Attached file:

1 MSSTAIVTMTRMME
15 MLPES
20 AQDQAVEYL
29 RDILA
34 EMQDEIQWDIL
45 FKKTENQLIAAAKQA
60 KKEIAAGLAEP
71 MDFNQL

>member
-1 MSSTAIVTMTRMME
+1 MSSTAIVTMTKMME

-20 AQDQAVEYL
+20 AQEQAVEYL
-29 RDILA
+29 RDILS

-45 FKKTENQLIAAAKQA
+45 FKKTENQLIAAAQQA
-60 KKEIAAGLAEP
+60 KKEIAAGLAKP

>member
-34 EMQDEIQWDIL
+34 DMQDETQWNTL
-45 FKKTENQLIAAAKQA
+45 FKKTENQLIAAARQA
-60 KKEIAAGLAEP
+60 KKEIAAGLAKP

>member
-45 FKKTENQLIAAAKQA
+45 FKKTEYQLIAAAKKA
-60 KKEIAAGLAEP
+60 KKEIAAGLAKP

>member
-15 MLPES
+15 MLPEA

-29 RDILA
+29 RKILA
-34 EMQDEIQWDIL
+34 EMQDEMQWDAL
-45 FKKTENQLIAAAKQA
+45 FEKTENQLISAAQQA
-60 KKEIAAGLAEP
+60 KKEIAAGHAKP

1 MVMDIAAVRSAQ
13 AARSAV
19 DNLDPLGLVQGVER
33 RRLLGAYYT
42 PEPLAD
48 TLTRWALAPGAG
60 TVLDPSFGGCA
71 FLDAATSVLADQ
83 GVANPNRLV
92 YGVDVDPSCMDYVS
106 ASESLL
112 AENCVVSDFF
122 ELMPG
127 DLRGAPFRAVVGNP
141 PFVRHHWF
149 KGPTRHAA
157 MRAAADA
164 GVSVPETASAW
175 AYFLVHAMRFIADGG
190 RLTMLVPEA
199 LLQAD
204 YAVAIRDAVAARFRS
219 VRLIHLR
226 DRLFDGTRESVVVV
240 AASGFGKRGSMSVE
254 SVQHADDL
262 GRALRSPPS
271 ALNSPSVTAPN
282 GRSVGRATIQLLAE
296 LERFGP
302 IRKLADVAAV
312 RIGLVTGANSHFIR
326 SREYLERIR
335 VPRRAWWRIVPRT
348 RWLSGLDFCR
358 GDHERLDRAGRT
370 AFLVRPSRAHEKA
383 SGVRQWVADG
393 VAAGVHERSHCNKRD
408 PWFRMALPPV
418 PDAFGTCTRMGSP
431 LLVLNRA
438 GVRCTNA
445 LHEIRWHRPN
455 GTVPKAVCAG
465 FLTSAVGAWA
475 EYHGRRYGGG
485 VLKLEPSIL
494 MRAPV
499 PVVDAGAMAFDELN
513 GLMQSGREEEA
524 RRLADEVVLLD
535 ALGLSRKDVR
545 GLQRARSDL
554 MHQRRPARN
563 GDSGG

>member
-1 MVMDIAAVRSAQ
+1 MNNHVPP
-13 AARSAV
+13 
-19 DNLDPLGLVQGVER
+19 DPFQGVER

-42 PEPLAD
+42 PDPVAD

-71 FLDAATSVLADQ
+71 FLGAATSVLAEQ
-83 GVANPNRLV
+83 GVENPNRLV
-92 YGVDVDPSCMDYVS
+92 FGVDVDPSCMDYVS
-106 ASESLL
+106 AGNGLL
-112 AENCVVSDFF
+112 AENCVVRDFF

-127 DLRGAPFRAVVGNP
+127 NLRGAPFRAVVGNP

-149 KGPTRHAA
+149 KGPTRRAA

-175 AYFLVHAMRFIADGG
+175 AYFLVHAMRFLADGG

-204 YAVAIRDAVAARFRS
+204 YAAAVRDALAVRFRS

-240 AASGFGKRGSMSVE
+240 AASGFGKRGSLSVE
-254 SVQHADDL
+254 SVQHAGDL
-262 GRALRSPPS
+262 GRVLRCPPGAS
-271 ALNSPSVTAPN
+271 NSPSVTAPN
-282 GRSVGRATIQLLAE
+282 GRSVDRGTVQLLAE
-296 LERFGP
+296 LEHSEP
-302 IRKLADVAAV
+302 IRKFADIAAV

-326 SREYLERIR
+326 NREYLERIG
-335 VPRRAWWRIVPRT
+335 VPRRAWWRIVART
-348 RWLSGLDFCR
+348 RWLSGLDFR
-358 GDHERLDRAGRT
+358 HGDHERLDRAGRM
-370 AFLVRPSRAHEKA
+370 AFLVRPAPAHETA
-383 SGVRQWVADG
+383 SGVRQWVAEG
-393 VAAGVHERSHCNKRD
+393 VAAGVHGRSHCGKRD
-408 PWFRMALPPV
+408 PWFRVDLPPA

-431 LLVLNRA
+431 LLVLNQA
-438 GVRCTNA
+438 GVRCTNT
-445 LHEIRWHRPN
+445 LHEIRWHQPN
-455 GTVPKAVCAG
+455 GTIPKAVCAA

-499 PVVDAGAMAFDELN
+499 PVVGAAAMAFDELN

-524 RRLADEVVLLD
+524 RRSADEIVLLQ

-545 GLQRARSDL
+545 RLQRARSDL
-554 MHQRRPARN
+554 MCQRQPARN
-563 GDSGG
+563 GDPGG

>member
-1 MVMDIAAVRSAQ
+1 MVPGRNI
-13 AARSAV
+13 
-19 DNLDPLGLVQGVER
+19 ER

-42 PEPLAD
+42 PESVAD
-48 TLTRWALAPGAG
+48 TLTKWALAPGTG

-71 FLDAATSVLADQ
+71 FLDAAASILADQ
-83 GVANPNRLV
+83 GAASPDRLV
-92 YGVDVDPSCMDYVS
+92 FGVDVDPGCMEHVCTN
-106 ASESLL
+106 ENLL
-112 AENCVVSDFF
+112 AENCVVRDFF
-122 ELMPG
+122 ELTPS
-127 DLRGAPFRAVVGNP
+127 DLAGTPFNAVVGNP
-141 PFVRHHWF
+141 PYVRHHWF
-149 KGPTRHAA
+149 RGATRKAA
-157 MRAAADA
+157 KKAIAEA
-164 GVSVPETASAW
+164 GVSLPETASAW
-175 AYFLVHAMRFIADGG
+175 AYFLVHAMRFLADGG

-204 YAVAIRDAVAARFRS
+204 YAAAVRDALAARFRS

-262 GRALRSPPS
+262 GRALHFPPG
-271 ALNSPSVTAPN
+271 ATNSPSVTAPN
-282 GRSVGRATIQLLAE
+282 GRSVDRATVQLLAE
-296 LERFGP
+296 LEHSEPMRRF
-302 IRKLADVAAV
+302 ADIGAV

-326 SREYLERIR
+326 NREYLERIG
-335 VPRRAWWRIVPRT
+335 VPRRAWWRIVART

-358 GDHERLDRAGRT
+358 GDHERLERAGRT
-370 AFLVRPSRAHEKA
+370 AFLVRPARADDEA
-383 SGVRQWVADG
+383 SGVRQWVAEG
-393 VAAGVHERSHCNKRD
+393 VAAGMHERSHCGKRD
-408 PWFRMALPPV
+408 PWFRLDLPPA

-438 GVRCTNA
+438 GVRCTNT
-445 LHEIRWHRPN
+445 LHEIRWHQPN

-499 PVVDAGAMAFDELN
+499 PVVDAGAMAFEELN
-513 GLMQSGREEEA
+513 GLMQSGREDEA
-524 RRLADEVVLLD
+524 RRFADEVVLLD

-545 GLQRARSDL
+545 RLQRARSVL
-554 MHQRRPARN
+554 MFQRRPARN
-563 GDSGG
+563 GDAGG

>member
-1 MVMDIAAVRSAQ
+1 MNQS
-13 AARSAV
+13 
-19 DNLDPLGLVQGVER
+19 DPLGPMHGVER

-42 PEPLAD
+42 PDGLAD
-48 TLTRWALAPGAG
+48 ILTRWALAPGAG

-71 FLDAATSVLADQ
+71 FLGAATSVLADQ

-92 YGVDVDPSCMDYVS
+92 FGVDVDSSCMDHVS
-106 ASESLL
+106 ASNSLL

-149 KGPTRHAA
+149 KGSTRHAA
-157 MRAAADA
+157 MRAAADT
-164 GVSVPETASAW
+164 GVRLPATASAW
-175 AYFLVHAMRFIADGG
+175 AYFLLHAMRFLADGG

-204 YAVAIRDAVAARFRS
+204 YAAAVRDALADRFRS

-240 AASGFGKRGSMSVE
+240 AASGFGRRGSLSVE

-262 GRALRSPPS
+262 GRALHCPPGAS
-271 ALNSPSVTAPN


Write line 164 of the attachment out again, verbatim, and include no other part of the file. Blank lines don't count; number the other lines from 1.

-499 PVVDAGAMAFDELN